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The journal and Republican. (Lowville, N.Y.) 1929-current, September 20, 1972, Image 11

Image and text provided by Northern NY Library Network

Persistent link: http://dev.nyshistoricnewspapers.org/lccn/sn93063682/1972-09-20/ed-1/seq-11/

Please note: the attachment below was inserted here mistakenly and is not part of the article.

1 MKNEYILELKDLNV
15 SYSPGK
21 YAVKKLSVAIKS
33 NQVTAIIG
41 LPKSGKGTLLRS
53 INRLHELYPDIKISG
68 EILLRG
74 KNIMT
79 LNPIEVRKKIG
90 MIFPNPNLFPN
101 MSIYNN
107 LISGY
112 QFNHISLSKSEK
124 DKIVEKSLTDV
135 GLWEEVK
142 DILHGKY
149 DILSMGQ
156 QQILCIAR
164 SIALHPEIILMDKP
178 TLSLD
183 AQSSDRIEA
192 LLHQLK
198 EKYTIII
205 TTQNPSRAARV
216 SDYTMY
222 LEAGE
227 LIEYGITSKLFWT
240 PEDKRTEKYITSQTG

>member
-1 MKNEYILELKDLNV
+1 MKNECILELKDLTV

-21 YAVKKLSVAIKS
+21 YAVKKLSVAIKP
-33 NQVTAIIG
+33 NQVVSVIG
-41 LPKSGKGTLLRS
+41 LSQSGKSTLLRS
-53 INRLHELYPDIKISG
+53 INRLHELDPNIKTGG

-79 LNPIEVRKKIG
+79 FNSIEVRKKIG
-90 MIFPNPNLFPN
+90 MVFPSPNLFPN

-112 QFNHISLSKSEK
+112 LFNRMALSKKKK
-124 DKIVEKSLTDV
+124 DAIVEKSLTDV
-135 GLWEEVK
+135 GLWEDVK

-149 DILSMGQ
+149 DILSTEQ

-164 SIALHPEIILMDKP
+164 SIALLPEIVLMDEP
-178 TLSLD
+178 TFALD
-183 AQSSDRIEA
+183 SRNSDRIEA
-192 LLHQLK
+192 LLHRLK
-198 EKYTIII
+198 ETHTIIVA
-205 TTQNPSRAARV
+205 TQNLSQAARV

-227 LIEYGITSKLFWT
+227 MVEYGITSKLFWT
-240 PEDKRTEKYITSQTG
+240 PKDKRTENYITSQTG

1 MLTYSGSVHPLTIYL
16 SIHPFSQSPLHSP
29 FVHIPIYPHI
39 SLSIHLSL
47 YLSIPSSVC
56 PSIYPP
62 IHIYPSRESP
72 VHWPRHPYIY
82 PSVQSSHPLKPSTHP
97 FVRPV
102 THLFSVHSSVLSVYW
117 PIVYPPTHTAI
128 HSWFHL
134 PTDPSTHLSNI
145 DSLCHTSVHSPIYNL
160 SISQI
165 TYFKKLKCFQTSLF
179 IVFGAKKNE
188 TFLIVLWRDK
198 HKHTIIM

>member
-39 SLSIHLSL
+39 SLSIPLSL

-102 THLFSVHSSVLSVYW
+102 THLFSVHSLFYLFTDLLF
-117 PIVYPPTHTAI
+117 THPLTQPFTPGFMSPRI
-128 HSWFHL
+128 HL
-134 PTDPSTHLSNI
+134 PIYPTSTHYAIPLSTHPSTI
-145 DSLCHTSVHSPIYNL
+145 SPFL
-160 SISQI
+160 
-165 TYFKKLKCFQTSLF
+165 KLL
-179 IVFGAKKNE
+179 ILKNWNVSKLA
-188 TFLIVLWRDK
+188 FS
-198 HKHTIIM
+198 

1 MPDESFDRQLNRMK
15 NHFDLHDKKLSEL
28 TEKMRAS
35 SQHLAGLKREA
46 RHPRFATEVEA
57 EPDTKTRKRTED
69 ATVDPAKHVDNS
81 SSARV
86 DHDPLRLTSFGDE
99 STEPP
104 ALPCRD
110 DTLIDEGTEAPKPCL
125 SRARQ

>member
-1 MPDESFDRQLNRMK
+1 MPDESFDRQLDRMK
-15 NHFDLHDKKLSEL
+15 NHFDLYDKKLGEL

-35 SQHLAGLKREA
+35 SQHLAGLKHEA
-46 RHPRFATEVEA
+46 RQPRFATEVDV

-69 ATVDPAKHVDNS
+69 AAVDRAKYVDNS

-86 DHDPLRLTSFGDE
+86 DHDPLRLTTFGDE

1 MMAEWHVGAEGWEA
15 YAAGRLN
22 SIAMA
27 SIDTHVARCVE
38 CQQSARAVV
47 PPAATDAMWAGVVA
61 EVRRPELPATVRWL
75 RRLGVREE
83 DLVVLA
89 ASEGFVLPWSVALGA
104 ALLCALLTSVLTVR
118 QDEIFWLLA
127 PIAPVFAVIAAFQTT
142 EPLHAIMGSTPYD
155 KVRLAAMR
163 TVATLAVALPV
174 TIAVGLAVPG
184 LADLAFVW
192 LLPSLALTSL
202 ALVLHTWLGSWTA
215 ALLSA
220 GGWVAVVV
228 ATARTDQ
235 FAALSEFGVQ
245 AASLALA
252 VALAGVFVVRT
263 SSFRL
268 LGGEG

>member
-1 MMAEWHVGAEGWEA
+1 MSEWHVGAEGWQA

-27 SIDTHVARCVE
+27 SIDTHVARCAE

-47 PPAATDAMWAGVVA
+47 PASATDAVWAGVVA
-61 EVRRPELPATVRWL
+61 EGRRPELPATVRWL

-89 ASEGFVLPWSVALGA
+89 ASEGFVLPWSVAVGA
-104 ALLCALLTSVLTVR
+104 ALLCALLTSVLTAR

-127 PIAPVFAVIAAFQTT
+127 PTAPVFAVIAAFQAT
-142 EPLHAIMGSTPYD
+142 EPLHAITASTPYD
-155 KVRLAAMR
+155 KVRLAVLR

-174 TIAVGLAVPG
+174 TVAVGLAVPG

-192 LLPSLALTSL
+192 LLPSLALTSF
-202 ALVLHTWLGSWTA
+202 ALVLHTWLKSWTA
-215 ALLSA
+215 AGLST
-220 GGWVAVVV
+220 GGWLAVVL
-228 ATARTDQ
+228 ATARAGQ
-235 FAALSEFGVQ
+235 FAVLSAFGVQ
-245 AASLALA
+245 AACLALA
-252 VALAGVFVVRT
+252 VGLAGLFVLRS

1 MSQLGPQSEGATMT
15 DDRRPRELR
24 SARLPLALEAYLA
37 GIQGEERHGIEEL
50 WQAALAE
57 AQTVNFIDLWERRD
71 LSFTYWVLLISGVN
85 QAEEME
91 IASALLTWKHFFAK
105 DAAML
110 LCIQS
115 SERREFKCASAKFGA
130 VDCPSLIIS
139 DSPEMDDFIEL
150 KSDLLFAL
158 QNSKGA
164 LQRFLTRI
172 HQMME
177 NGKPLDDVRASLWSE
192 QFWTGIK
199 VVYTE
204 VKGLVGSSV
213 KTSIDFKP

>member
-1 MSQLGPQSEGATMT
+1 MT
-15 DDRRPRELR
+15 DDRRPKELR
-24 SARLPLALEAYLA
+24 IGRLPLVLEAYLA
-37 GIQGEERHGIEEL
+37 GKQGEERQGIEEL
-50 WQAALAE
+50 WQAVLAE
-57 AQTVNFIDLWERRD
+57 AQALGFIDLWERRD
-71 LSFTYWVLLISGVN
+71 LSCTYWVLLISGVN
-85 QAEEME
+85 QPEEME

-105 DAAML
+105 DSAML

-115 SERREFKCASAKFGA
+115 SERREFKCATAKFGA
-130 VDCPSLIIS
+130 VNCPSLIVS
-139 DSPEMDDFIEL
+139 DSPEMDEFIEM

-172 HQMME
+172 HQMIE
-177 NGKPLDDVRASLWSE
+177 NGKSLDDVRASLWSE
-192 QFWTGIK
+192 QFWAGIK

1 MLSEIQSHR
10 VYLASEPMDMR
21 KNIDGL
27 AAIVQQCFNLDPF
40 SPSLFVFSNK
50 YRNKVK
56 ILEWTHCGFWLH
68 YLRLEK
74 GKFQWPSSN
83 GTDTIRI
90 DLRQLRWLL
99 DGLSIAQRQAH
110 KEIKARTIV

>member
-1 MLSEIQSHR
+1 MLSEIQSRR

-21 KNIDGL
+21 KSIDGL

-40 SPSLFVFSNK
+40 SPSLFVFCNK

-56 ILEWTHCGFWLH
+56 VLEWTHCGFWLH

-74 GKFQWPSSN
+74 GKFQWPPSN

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( J i r i s ' S p o r t s A r l i v i l i V s G irls* Athletics In th<> Frontier LMgu# ar# becoming more snd more orgtnUM i with most of the school* In the area prmrltltn*' » program for *11 r*r]a. Only one thing ‘Is really mlsslng-well- qualilted women offkiaW . The Central New York Board of Women O fficials (CNYBW O) Is trvhu: to solve this problem bv tnteresltng area women In the field of officiating. They are oremilvlng training sessions at various locations throughout the league. O fficials are needed In field hurket, soccer,com petetlve swimming, volleyball,basketball, gymnastics, softlw if und track and field. Those who are interested In officiating at any ol these sports, may contact Pat Ford at Beaver Hlver Central School or the wo­ men physical education teacher In their local school for mote complete details and the dates and locations of the training cltntcs. Ilr n i i t j ! r< M ir»c A Three House D river Licens­ ing Course w ill be offered at Lowvllte Academy and Centra) School Monday, Sept. 25, frorn 8;30 p.m. to 9:30 p.m. In Hoorn 103. A lee of $5 w ill be char­ ged adults and out of d istrict students. People taking Course must have a driving perm it. Nows Clips From T u r i n the form a tion o f Chartrand Electric, Inc. /tnthMiy (Pete) Chartrand Marvin Swartzentruber R i c h a r d C h a r t r a n d In order to provide our custom ers nvith com plete ele c trical service we are announcing , in ad d itio n to o u r electrical contracting d ivisio n 9 a com plete lin e o f K E L V I N A T O R A P P L I A N C E S i C h a r t r a n d E l e c t r i c , In c . 7 5 6 2 C e d a r S t . 3 7 6 - 2 0 4 8 Lowville Therm tron Wood F ib e r Insulation - Berko Electric Hett Woodmade Kttchen Cabinets - Kelvtnator Appliances - Electrical Supplies (Wholesale it Retail) Electrical Contracting - Residential, Comm ercial and Industrial MRS. MARY W, L E E Corr<’.spond™t TURIN - Amy Austin, Turin, has recently been assigned lo the Viet Nam Branch of the W ycllffe B ib le Translators. Over 2,500 members from 20countries make up W B T . Their goaf Is to Iran- slate the New Testament tplo the languages of tribes and minority groups In some 23 countries. Many of these groups have no written literature. So a transla­ tor must first learn the langu­ age. White translating the Bible, other tasks keep him busy. He must write papers about various aspects of each language. He must train teachers of reading. Re must stimulate trlbespeople to w rite their own literature. A ll these tasks contribute to bringing God’s Word to every­ one. Translators are aided tn their work by printers, secretaries, buyers, pilots, teachers and many other members of W ycllffe, called support personnel. The Vfef Nam Branch, tn existence since 1957, has 61 members and works in 21 lang­ uages, Including one tn Cambodia. They have been much encouraged In .t.eir work by seeing tribes- people become Christians and grow as they read God’s Word. M iss Austin plans to Join them tn November. Until then she wilt be at home. At the Turin CivicClubonSepl. 7 M rs. Roy Perkins* home a new member, M rs. C a rl G illette, was added to the membership. The president, M rs. Clarence Bene­ dick, announced the program committee and housing as Mrs. Ted Snyder, M rs. Robert Wade and M rs. Edward Bam lak, Mrs. Hugh Markham, chairman of the town bell project, reported that Miss Arnold Church Bride Mtss Judy Ann Arnold, daughter of M rs. Barbara Arnold, was m arried to Bruce S t. Law­ rence, son of M r. and M rs. Elwyn S t. Lawrence, Aug. I2 a tSt. Rita’s Chapel, Lake Bonaparte, by Rev. Em ile G. LaLode. M rs. Michael W right, Roch­ ester, sister of the bridegroom, was matron o f honor. Mtss Su­ sie LaDuc, M iss Brenda Hirshey and M iss Norma Dobson were bridesm aids. Ju lie C a ll and Jodi King were flower g irls. Michael W right was best man. Ushers were Phillip Bathway, Jeffrey H irshey, Gary St. Lawrence,bro­ ther of the bridegroom, and Paul J . Arnold. Thomas Arnold, bro­ ther of the bride, and David W right were ring bearers, M rs. S t. Lawrence, a 1968 graduate of H arrisvlH e Central School, is a 1970 graduate of ■Canloo ATC, v^ere-she was a member of P I No Epsilon Soro­ rity , and was employed as a secretary with C ircuit Tech­ nology, Inc., Tempe, A rt*. M r. St. Lawrence, a graduate o f Canton ATC, was graduated from Arizona State University, where he majored In construction engineering. The couple w ill live in-South Carolina, where M r. S t. Lawrence w ill be employed. thi bell w ill soon be mounted In ihe park. M ra. Joseph Valentine, Boonville, gave an illustrated talk and slides of Panama. Harold Benedict, son of M r. and M rs. Clarence Benedtct, has returned to Cornell for his final year. Feler Morgan, son of M r. and M rs. Thomas Morgan, entered Canton A.T.C. last week, M rs. Jam es Wilson, Skan- oateles, spent the weekend wtth her mother, M rs. M ary Lee. She accompanied her son-in-law, daughter and grandson, M r. and M rs. Richard Salmons and R icky, who spent the weekend at Greig with his parents, M r. and M rs. M elville Salmons. M r. and M rs. M o rris B u r r, M rs. Catherine Ward, Port Ley­ den, and Charles Kelly, Glenfleld, spent Sunday with their children, s ir, and M rs. Je r r y Saeva, Ro­ chester. M rs. Margaret Phillips, M rs. Ann Peters and Sara Peters were Invited to Mr. and M rs. Harland Freeman, David and Robert Freem an's for a trout dinner on Wednesday evening. M rs. Myra Gleasman return­ ed home Wednesday after spend- tog a few days at Upstate Medical Center, Syracuse. M rs, Catherine W illiam s and daughter, Ann, Utica, spent several days recently vtslting her parents, M r. and M rs. Godfrey Regetz. Tbe Housevtlle Ladles of the Methodist Church met at the home of M rs. Shlrtey Lane with 11 ladies present. The next meeting will be at M rs. Godfrey Regetz’s tn October. The M ary and Martha groups w ill meet Thursday, Sept. 28, at 2 p.m. at the home of M rs. Lee York, M rs. C y ril Seymour w ill have charge of the meeting and the program. Amy Austin wUl show some pictures. M r. and M rs, Augustine Free­ man and M r. and M rs. M o rtfs B u rr w ere dinner guests at the Seymours on Friday evening. M r. and M rs. C y ril Seymour and M rs. Grace Seymour and M r. and M rs. Jack Damutb spent Mon­ day al Pittsfield , Mass. JOURNAL AMD REPWUCAN. LOWVIUE. MEW YOU WfONESOAY, SEPTEMBER 20, 197? 1 1 I I r a n i K i l l e r s l l o h a i l Christopher B. Hearn, of Olde Towne, Alexandria, Va., has en­ tered Hobart College as a F resh­ man. Re Is a graduate of Low­ ville Academy and Central School. W hile ln high school he was a member of tbe National Honor So­ ciety. He ls the son of M r. and M rs. Mlcheal P. Hearn, 403 South Lee Street, Olde Towne, Alexandria. As a freshman, he w ill take part fn the Innovative new curriculum in which th>- entire c la s s engages In freshman tutorials. Under this new program, groups of five and not more than six Crush meet with a tutor throughout the first year, Hobart and WUliam Sm ith Col­ leges (the coordinate college for women) together w tll have 85 to 90 tutorial groups. Additionally, the freshman y e ir Includes In­ troductory and bldisctpUnary courses. A student may graduate In three, four or five years. I s t h i s y o u r l a s t s u m m e r i b r a s u m m e r j o b ? Summer jots between high school years are good-time jobs. But, the summer job after graduation is your last summer job. And if you’re not going on to college this fall, consider a job in today’s Army. A job that teaches you a shill and pays you as you learn. You start at $288a month. With free meals, medical and dental care, and 30 days paid vacation each year. And a charjce to workand live in places like Europe, Hawaii, Panama, and Alaska, as well a s the States. If you’d like to know more, talk it over with your local Arm y Representative. Call 376-2701 OR S E E SGT. GARY LOTT AT 7598STA T E ST., LO W V ILLE, N.Y. Today’s Army wants to join you. G r e a t S a v i n g s ON 3 1 9 7 2 M a ta d o r s Come in and talk to DON LO W VILLE M O T O R S a l e s State Street Lowville 1 •:T> >vTA K ! 1’ASSHUOK : T ; ( A ) I ...... . ,, M ’ 'I ft\l N 1 A H U ' I SfRVlCt. I BANK 1 \ We are pleased to announce that ail ten offices of The National Bank o f Northern New York are guaranteeing their depositors a 6?. annual yield on Super Star Passbook accounts. We are the first bank to adopt “ CONTINUOUSLY COMPOUNDED INTEREST” resulting in this super-high yield on 5.75% two year deposits f $500 minimum initial and $50 minimum subsequent deposits. Shouldn't YOU be a Super Star depositor ? ^ 7 fl£ O F N O R T H E R N N E W Y O R K Tort Mt i;c -5 fr) -fOU 'rt VraUwjC i. Ada*** * Oayictrt • • LcrwyiKe •